From Simplistic to Complex Systems in Economics
AbstractThe applicability of complex systems theory in economics is evaluated and compared with standard approaches to economic theorizing based upon constrained optimization. A complex system is defined in the economic context and differentiated from complex systems in physio-chemical and biological settings. It is explained why it is necessary to approach economic analysis from a network, rather than a production and utility function perspective, when we are dealing with complex systems. It is argued that much of heterodox thought, particularly in neo-Schumpeterian and neo-Austrian evolutionary economics, can be placed within a complex systems perspective upon the economy. The challenge is to replace prevailing 'simplistic' theories, based in constrained optimization, with 'simple' theories, derived from network representations in which value is created through the establishment of new connections between elements.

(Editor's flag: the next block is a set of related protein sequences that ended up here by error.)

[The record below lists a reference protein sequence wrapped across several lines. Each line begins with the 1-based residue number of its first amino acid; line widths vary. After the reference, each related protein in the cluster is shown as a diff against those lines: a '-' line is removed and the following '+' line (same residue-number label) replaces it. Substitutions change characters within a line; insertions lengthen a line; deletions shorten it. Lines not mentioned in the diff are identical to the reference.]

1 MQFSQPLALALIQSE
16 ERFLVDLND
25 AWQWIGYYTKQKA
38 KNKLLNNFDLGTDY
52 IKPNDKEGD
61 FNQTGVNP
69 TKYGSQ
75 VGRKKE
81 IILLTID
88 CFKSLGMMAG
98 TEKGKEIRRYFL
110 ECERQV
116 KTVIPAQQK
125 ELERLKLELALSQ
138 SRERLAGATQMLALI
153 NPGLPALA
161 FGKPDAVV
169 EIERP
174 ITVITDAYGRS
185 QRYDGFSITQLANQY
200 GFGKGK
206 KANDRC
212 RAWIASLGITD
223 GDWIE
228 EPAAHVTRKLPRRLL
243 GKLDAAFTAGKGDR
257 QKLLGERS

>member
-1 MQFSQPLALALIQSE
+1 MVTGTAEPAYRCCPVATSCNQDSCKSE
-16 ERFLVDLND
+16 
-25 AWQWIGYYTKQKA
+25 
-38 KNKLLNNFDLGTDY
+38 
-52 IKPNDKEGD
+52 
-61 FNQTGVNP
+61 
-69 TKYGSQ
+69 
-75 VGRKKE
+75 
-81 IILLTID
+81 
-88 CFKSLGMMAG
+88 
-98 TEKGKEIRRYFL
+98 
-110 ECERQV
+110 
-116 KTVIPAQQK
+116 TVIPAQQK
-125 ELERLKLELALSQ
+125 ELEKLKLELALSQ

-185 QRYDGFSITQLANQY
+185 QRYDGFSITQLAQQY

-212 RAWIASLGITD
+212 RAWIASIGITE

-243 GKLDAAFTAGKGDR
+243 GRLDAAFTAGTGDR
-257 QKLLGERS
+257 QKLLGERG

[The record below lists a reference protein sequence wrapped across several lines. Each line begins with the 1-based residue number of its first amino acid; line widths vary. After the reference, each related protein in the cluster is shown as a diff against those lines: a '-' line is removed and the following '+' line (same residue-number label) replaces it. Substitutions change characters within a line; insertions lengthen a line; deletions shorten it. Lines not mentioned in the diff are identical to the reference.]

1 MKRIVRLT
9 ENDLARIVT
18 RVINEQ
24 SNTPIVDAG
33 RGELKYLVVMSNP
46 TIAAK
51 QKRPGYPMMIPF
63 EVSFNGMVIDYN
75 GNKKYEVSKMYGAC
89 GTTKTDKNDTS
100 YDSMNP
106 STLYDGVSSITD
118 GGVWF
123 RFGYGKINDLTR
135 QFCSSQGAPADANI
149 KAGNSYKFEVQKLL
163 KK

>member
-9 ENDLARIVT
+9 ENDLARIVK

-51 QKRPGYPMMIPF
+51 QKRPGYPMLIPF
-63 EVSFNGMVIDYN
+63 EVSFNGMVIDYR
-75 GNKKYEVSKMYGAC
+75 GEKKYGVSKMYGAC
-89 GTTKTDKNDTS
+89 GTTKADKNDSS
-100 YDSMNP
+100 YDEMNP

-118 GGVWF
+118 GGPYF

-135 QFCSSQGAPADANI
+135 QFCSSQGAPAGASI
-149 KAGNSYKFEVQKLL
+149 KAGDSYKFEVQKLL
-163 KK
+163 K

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Bibliographic InfoPaper provided by School of Economics, University of Queensland, Australia in its series Discussion Papers Series with number 335.
Date of creation: 2004
Date of revision:
Other versions of this item:
- NEP-ALL-2005-01-16 (All new papers)
- NEP-CBE-2005-01-16 (Cognitive & Behavioural Economics)
- NEP-CMP-2005-01-16 (Computational Economics)
- NEP-EVO-2005-01-16 (Evolutionary Economics)
- NEP-NET-2005-01-16 (Network Economics)
- NEP-PKE-2005-01-16 (Post Keynesian Economics)
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